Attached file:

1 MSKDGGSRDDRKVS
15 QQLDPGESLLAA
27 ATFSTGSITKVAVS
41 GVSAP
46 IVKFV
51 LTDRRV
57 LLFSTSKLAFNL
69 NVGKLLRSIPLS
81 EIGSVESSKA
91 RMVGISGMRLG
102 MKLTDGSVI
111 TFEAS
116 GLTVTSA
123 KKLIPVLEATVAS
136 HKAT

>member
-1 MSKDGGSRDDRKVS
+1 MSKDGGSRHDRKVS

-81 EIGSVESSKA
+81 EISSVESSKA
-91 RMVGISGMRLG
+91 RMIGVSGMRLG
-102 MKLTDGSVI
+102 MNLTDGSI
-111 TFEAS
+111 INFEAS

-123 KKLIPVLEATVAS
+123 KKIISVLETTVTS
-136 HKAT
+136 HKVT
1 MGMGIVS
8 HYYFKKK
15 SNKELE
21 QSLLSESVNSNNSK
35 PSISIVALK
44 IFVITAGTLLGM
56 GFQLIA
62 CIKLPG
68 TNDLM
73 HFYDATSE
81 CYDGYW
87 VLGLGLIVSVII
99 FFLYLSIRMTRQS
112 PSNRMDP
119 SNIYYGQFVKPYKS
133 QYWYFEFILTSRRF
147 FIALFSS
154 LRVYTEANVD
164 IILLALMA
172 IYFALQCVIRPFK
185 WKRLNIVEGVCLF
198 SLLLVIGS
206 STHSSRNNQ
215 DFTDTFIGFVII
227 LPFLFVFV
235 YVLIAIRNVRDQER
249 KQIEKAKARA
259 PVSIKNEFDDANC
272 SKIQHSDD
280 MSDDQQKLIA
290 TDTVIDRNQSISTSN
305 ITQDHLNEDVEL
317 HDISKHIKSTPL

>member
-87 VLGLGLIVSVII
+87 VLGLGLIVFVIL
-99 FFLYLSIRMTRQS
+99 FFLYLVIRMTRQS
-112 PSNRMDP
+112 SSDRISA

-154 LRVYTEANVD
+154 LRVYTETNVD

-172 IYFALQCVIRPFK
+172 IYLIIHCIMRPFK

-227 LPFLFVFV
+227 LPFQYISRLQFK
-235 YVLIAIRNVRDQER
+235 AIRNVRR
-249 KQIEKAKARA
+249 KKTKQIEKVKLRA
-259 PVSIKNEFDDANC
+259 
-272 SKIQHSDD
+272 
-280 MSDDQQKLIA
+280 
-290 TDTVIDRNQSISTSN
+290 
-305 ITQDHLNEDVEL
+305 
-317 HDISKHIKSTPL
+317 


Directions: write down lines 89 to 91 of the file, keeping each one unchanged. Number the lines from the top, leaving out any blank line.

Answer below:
-305 ITQDHLNEDVEL
+305 
-317 HDISKHIKSTPL